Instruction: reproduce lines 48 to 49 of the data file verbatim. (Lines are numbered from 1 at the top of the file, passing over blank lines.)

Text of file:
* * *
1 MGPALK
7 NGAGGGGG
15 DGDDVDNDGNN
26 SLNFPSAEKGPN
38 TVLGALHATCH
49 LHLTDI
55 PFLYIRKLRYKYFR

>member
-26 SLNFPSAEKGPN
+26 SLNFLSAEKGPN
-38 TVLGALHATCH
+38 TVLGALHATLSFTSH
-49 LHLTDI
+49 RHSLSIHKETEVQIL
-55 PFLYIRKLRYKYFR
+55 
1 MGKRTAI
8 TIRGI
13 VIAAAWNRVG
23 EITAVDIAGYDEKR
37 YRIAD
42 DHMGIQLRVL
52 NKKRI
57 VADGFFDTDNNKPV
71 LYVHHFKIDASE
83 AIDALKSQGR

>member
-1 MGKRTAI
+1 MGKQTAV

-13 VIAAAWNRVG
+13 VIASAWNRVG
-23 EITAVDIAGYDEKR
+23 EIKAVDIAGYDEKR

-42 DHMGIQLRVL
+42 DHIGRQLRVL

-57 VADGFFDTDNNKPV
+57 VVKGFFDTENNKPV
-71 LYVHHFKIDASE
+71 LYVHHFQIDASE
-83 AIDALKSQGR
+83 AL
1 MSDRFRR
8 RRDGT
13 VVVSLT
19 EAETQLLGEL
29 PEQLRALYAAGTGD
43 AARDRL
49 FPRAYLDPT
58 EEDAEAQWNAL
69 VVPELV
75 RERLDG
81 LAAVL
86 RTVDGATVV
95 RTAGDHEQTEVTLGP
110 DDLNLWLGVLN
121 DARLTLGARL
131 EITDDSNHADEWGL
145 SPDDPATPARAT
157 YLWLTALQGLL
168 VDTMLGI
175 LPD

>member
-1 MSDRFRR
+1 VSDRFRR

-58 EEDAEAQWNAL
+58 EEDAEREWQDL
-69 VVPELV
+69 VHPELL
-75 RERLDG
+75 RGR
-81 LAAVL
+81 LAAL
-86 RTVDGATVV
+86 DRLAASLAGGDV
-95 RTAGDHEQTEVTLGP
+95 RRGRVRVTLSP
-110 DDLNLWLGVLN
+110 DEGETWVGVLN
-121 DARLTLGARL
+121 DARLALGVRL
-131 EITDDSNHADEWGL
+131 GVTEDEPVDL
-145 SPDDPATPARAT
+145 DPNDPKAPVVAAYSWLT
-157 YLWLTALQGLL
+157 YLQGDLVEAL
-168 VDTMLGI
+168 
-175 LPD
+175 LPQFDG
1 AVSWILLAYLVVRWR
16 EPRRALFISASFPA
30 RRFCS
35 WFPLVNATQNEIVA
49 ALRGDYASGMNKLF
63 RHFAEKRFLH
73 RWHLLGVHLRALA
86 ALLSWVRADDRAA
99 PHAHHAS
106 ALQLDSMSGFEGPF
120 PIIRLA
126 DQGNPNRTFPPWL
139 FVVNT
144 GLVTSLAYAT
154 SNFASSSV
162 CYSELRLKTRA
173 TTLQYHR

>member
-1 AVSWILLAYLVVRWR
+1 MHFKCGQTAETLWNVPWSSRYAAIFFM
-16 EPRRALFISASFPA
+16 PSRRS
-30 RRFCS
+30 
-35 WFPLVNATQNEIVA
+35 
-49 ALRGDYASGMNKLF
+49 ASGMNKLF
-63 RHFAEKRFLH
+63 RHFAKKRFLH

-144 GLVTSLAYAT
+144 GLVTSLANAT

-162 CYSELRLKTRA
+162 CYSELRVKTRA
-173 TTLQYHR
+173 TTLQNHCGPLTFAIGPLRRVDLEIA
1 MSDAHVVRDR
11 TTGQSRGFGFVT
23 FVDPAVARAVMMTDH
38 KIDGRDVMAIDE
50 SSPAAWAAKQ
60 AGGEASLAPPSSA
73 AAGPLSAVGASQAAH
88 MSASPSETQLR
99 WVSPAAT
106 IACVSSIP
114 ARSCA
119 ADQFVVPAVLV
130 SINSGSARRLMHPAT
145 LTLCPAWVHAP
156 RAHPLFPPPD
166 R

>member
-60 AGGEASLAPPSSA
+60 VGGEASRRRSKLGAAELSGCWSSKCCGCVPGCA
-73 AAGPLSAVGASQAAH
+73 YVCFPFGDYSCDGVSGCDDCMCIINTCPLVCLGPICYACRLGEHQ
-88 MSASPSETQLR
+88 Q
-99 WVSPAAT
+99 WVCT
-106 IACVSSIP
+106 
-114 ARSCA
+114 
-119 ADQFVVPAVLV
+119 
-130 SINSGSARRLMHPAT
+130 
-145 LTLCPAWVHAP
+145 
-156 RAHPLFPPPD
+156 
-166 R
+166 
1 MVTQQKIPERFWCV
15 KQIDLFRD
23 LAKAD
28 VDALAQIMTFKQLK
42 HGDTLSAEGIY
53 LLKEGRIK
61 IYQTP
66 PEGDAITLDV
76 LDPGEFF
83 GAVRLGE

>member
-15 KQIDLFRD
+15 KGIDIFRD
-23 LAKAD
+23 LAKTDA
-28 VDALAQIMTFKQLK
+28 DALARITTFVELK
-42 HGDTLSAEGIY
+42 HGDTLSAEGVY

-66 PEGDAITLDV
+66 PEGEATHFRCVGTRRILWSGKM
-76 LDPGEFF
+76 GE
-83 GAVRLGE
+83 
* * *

49 FPRAYLDPT
58 EEDAEAQWNAL